Xiaomi’s new Pocophone F1 undercuts rivals with a low price and high-end processor
Xiaomi has long sold devices that punch above their price class, but now the company is taking the bang for your buck even further. Poco is the company’s new budget-focused brand that will be used first in India before coming to other parts of the world. The first Pocophone device is the F1, which has flagship features, including a top-of-the-line processor, but will sell for even less than many of Xiaomi’s already aggressively priced devices.
The Pocophone F1 is packed with specs like a high-end Snapdragon 845 chip and a substantial 4,000mAh battery. It’s got a 6.18-inch 1080p display with an 18.7:9 aspect ratio. There’s also a Qualcomm Adreno 630 GPU, a 20-megapixel selfie cam, and dual rear 12-megapixel and 5-megapixel cameras. The F1 will offer all of those features and specs for just $300 when it arrives in India next week.
Jai Mani, the lead product manager for Xiaomi’s India ambitions, tells me that the company scoured Reddit forums while developing the F1, seeing users write that what they wanted were bigger batteries and a decent processor, but lamenting that “we’re geeks, no one will listen to us.” Those comments inspired the product team to incorporate the Pocophone F1’s big battery and high-end processor.
The Pocophone F1 is priced and specced competitively with the OnePlus 6, which has been very popular in India since its release. In developing markets where many tech companies like Apple face stagnating growth and growing regulation, Xiaomi continues to do well, especially in India. In Q2 2018, the company grew 106 percent year over year, selling 3.3 million units of the low-end Redmi 5A in the country and beating out the likes of Samsung, Vivo, and Oppo.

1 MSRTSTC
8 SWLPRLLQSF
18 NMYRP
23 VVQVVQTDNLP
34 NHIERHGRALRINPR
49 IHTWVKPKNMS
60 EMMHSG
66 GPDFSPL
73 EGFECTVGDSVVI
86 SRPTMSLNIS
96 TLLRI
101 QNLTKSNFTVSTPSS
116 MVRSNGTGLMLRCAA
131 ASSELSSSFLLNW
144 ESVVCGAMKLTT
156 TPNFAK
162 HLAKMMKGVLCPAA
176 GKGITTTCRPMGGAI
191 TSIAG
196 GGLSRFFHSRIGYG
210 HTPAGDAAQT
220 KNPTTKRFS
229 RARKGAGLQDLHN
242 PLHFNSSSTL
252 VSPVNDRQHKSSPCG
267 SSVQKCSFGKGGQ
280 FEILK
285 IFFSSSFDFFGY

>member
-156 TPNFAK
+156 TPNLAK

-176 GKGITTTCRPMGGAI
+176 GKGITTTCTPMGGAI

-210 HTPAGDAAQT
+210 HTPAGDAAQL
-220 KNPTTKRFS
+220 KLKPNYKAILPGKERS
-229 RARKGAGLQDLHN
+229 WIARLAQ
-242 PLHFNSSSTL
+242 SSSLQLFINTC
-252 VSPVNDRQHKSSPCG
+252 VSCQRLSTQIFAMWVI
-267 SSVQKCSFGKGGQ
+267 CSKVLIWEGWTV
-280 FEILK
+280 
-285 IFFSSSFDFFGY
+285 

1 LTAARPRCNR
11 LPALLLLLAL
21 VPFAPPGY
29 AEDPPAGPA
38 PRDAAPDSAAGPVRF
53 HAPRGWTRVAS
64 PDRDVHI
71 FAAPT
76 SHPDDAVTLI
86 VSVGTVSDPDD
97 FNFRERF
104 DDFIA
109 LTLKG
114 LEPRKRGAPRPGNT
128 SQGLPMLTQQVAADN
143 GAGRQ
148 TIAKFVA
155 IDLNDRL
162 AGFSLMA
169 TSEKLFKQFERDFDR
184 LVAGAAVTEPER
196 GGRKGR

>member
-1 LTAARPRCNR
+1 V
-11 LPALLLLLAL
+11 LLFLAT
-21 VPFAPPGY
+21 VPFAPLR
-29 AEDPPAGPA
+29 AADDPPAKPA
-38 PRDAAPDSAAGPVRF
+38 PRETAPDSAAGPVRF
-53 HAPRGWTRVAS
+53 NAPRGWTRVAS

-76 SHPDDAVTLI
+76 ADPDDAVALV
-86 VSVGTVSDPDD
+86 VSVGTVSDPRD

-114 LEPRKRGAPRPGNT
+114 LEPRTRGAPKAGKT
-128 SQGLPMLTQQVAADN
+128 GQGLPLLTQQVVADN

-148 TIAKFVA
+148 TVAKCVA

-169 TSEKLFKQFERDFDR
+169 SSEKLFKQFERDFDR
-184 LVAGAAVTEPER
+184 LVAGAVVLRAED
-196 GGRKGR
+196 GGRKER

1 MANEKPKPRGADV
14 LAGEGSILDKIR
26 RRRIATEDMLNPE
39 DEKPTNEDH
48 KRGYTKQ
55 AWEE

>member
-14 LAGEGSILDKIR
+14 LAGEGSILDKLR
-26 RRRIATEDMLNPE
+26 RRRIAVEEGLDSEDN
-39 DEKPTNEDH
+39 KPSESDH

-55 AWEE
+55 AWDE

The Pocophone F1 is a much more premium offering than the Redmi 5A. The Snapdragon 845 processor is far more powerful than anything used in the Redmi line. Its display has got decent color contrast, and its max brightness setting is bright enough. Yet it uses Gorilla Glass 3, which is a part Xiaomi had handy in its supply chain. The outdated nature of the glass (we’re on Gorilla Glass 6 already) demonstrates Xiaomi’s cost-cutting methods — it used older materials to cut costs so it could spend more on other components.
Another area where the Pocophone F1 cuts corners is in the construction of the phone. The phone comes in blue, red, or black with a plastic back or in a special “Armored” edition with a rubbery Kevlar backing, which is the model we got to test out. The rubber lends the phone a cheap, toy-like quality. The front display is marred by a thick notch and it has slight bezels on the sides. Xiaomi also did not splurge for an oleophobic coating, so the Pocophone F1 picks up grease easily on the front and back, whether you’re browsing and eating a sandwich, or simply touching the phone with clean fingers.
Making phone calls, you’ll hear a slightly tinny quality to the audio, indicating that the speaker also wasn’t a priority.
Mani explained to me that Xiaomi’s thinking here is that you don’t really need a smartphone with a gorgeous all-glass body, which is fragile and needs to be covered by a phone case anyway.